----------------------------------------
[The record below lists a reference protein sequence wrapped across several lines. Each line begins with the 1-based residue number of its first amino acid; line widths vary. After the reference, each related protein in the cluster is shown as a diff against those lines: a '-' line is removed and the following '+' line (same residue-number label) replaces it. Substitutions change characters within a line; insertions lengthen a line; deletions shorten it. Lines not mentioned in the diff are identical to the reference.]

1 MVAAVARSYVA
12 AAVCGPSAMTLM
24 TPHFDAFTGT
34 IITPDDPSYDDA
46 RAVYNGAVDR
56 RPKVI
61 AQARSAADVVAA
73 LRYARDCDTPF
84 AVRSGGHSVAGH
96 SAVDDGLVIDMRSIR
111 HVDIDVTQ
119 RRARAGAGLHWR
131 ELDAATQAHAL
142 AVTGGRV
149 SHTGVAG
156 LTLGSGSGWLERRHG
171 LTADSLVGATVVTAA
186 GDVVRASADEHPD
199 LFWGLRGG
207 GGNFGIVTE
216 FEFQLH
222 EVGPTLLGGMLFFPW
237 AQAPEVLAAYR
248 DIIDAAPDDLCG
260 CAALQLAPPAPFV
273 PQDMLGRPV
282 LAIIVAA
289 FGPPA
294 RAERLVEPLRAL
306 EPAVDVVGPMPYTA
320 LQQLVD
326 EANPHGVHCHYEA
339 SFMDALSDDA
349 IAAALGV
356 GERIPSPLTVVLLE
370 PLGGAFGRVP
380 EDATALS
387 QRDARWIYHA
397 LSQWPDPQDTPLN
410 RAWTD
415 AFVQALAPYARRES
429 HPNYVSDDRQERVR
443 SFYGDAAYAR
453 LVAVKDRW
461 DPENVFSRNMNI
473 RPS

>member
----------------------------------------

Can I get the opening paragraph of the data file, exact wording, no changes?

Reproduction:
[The record below lists a reference protein sequence wrapped across several lines. Each line begins with the 1-based residue number of its first amino acid; line widths vary. After the reference, each related protein in the cluster is shown as a diff against those lines: a '-' line is removed and the following '+' line (same residue-number label) replaces it. Substitutions change characters within a line; insertions lengthen a line; deletions shorten it. Lines not mentioned in the diff are identical to the reference.]